In preparation for the current third RRI iteration, a May 2018 pilot was conducted in Malaysia. This pilot research was funded by Mark Sohn (Ph.D. ’75), an alumnus of the UMD College of Education invested in access to education for refugees. In response to the outcomes of the first phases of this research, Dr. O’Neal received a prestigious 2013 Fulbright Alumni Engagement and Innovation Fund Award and a 2019 US State Department Fulbright Scholar Award to carry out the third, consultation research phase of this intervention.
To date, 249 volunteer teachers from 46 refugee schools in Malaysia have undergone the Refugee Teacher Training Program. The 2010 and 2013 iterations of the training program have shown statistically significant results for refugee teacher classroom management and self-care. After the initial 2019 consultation training, both the refugee teacher consultants and the interns had significant improvement in their self-reported
consultation skills and ability to promote students’ emotion, engagement and behavioral skills.
During the third phase of this project this spring, individual consultations are being conducted with 103 refugee teachers to help promote change in their teaching techniques and to support individual student progress. Trained consultants meet with refugee teachers to help teachers promote refugee students’ emotion regulation, emotion engagement and behavior skills. Dr. O’Neal and team will focus on achieving four main objectives. The first objective is to promote refugee students’ emotional regulation and behavior skills, as well as teachers’ own emotion and stress management. The other goals of this intervention are to train refugee teachers to be consultants of their peer refugee teachers, to understand the RRI implementation process, and to evaluate whether RRI is effective in promoting refugee teacher consultation skills, self-care, and ability to promote refugee students’ emotion, engagement and behavioral skills.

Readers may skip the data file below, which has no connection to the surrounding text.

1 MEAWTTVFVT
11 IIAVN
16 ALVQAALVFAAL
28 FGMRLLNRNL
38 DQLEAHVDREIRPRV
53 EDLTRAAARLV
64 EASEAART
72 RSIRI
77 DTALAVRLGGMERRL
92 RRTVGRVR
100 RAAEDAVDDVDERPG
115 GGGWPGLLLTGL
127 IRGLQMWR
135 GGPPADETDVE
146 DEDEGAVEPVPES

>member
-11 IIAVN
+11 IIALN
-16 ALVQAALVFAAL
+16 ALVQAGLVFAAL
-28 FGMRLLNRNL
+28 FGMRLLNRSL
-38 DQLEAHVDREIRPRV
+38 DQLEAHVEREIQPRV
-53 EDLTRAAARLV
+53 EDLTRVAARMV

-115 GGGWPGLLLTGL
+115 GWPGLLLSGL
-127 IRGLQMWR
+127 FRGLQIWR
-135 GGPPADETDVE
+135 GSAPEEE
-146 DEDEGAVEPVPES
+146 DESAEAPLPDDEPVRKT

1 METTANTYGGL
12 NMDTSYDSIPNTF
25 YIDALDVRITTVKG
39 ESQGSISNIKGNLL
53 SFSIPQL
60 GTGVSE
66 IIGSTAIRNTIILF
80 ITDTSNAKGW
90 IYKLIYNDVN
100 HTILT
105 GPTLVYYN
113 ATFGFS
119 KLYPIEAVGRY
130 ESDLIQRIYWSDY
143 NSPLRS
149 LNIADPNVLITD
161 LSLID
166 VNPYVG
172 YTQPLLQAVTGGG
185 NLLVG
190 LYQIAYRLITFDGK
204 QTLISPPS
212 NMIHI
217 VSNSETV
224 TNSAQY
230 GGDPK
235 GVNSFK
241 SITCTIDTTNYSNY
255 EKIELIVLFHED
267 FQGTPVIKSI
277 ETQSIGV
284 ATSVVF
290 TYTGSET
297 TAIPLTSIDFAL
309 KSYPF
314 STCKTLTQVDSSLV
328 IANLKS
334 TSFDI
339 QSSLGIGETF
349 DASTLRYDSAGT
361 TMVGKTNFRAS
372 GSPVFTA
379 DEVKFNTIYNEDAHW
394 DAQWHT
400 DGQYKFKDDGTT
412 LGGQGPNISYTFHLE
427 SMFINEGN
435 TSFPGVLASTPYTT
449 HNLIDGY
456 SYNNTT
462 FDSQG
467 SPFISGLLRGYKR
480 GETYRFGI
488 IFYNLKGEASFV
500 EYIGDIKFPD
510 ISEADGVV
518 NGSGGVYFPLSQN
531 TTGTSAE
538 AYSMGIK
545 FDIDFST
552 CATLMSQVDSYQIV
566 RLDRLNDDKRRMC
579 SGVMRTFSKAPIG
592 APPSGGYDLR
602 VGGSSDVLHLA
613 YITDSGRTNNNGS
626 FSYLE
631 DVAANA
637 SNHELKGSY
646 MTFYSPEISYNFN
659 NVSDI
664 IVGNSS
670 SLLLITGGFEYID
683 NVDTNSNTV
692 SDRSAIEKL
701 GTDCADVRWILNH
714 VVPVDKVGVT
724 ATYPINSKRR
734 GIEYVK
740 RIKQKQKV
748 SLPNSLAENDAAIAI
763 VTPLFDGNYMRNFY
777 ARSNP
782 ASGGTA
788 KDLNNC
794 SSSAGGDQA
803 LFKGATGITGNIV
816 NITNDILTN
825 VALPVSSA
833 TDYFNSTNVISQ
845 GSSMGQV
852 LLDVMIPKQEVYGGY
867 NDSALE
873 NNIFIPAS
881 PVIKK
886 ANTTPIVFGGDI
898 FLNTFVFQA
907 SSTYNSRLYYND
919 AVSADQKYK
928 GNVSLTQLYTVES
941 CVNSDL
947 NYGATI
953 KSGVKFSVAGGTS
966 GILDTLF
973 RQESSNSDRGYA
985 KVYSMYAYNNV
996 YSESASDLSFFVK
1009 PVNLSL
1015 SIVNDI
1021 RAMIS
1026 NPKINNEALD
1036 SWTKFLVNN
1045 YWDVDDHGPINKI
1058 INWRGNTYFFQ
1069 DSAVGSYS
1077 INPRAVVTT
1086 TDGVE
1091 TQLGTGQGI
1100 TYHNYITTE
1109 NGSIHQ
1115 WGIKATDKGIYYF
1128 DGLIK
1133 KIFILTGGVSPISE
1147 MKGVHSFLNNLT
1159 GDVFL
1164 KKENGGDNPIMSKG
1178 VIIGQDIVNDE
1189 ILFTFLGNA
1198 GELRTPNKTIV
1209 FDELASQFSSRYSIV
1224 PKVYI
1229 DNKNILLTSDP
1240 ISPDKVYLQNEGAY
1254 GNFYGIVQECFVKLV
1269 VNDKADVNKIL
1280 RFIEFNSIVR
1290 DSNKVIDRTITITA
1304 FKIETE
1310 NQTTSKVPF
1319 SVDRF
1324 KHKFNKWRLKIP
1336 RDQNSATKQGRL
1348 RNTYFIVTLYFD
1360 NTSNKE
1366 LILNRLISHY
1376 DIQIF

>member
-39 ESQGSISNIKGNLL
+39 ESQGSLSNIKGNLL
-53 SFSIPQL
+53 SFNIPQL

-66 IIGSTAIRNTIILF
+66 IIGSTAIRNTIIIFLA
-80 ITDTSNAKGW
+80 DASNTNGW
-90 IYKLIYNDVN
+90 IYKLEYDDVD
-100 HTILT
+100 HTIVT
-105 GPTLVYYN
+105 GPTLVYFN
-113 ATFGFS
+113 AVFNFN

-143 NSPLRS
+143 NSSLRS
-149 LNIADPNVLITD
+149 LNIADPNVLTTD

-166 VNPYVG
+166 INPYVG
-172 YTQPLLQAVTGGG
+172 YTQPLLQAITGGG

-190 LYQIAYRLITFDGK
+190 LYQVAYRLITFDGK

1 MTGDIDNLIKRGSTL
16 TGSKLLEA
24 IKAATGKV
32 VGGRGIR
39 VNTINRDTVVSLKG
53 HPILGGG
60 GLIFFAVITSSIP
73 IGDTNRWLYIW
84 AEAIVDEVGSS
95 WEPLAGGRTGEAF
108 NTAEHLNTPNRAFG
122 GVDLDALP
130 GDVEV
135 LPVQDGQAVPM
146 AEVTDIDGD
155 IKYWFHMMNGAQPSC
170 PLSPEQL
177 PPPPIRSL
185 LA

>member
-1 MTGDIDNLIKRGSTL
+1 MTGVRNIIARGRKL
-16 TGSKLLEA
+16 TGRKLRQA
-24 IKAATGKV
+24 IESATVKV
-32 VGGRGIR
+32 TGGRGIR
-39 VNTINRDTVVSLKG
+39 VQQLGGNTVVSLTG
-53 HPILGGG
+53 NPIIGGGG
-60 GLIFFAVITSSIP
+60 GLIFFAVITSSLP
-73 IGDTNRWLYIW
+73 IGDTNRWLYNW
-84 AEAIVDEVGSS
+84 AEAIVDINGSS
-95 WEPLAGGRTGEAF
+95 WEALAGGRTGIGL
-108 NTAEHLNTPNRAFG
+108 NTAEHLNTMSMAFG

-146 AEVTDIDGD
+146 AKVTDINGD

The ultimate purpose of RRI is to empower refugee teachers to build emotion, engagement and behavioral skills in their refugee students, and to empower the refugee teachers via consultation that may be sustainable in their refugee schools over time. In the near future, Dr. O’Neal plans to disseminate RRI to other refugee-in-crisis teachers across various countries.
Dr. O’Neal is a faculty member in the Department of Counseling, Higher Education, and Special Education who specializes in research on emotions and stress among underserved, ethnic minority immigrant and refugee children, as well as teacher consultation research promoting immigrant and refugee student emotions and mental health.
Originally published in the College’s alumni magazine, Endeavors Summer 2019 issue.